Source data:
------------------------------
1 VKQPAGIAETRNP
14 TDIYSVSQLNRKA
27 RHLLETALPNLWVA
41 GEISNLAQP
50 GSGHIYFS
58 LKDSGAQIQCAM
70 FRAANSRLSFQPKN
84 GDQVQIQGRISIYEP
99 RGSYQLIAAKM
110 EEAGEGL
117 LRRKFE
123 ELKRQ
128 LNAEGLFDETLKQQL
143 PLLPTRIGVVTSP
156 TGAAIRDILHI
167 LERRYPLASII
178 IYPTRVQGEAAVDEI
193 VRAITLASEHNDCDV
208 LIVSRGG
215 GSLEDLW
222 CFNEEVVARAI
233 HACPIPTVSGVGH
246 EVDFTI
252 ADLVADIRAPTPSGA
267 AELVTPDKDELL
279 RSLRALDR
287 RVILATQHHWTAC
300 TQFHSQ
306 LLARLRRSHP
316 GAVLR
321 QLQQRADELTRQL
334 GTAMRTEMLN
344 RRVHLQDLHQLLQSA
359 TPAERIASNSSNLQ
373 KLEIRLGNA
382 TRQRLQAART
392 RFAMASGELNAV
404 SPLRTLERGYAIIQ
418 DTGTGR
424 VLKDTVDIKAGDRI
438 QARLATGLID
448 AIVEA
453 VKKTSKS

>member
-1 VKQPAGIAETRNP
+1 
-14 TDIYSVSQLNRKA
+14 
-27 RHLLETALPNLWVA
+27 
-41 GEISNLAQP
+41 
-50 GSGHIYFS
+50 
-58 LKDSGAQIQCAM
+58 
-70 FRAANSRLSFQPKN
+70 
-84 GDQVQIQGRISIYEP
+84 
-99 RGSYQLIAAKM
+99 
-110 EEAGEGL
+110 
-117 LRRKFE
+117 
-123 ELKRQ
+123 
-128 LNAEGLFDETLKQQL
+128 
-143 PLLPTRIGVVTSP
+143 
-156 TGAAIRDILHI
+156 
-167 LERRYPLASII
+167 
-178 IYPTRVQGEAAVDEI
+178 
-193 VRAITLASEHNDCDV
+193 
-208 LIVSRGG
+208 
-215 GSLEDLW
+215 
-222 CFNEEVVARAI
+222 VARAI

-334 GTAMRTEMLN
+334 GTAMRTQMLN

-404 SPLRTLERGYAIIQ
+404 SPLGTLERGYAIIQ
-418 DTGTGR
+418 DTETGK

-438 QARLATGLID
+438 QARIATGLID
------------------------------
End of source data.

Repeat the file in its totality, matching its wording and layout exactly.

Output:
1 VKQPAGIAETRNP
14 TDIYSVSQLNRKA
27 RHLLETALPNLWVA
41 GEISNLAQP
50 GSGHIYFS
58 LKDSGAQIQCAM
70 FRAANSRLSFQPKN
84 GDQVQIQGRISIYEP
99 RGSYQLIAAKM
110 EEAGEGL
117 LRRKFE
123 ELKRQ
128 LNAEGLFDETLKQQL
143 PLLPTRIGVVTSP
156 TGAAIRDILHI
167 LERRYPLASII
178 IYPTRVQGEAAVDEI
193 VRAITLASEHNDCDV
208 LIVSRGG
215 GSLEDLW
222 CFNEEVVARAI
233 HACPIPTVSGVGH
246 EVDFTI
252 ADLVADIRAPTPSGA
267 AELVTPDKDELL
279 RSLRALDR
287 RVILATQHHWTAC
300 TQFHSQ
306 LLARLRRSHP
316 GAVLR
321 QLQQRADELTRQL
334 GTAMRTEMLN
344 RRVHLQDLHQLLQSA
359 TPAERIASNSSNLQ
373 KLEIRLGNA
382 TRQRLQAART
392 RFAMASGELNAV
404 SPLRTLERGYAIIQ
418 DTGTGR
424 VLKDTVDIKAGDRI
438 QARLATGLID
448 AIVEA
453 VKKTSKS

>member
-1 VKQPAGIAETRNP
+1 
-14 TDIYSVSQLNRKA
+14 
-27 RHLLETALPNLWVA
+27 
-41 GEISNLAQP
+41 
-50 GSGHIYFS
+50 
-58 LKDSGAQIQCAM
+58 
-70 FRAANSRLSFQPKN
+70 
-84 GDQVQIQGRISIYEP
+84 
-99 RGSYQLIAAKM
+99 
-110 EEAGEGL
+110 
-117 LRRKFE
+117 
-123 ELKRQ
+123 
-128 LNAEGLFDETLKQQL
+128 
-143 PLLPTRIGVVTSP
+143 
-156 TGAAIRDILHI
+156 
-167 LERRYPLASII
+167 
-178 IYPTRVQGEAAVDEI
+178 
-193 VRAITLASEHNDCDV
+193 
-208 LIVSRGG
+208 
-215 GSLEDLW
+215 
-222 CFNEEVVARAI
+222 VARAI

-334 GTAMRTEMLN
+334 GTAMRTQMLN

-404 SPLRTLERGYAIIQ
+404 SPLGTLERGYAIIQ
-418 DTGTGR
+418 DTETGK

-438 QARLATGLID
+438 QARIATGLID